Turn-of-the-century New York is plagued by an elusive serial killer.
Molly Murphy returns from abroad (City of Darkness and Light, 2014, etc.) to a delightful surprise. She and her young son, Liam, had spent time in Paris with her bohemian friends Elena “Sid” Goldfarb and Augusta “Gus” Walcott after her house was destroyed by a bomb. Now her police captain husband, Daniel Sullivan, leads her to the rebuilt house, which he has made as much like the old one as possible. Since he’s not fond of Sid or Gus, Daniel asks his mother to come and help Molly set up the new home while he works on a difficult case. The only thing connecting a series of murders, some of which look like accidents, seem to be gloating notes sent to Daniel. As a former private detective, Molly is always eager to help Daniel, who’d prefer that she stay home with Liam. When Molly and Liam are almost killed in an elevated train accident, and another note arrives on the heels of the wreck, there’s no stopping Molly, who wonders if someone has a personal vendetta against Daniel. She carefully follows up each of the deaths in search of some link among them. Meanwhile, she helps Sid and Gus, recently returned from studying with Freud in Vienna, investigate the problems of a young girl whose parents were killed in a house fire. Young Mabel Hamilton is having such awful dreams that her aunt asks the pair to visit and see if they can help. The police suspect Mabel of murdering her parents because she was found asleep and unhurt in the back garden. As Molly and Daniel continue their apparently separate inquiries, a sinister pattern emerges.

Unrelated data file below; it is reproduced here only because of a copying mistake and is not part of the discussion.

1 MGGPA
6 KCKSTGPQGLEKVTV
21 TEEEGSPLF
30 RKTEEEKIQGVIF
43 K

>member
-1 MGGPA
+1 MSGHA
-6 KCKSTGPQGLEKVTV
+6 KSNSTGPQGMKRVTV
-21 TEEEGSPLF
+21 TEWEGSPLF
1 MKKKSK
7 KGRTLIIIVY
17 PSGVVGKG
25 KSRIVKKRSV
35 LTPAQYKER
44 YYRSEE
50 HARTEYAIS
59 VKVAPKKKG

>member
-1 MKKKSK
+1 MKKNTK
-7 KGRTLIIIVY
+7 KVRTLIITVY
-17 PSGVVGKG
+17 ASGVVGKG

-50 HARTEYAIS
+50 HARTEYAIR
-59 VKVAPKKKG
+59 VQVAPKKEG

Bowen shrewdly explores the tension between a husband and his very independent wife as they both work to solve a complicated series of murders. One of Molly’s best.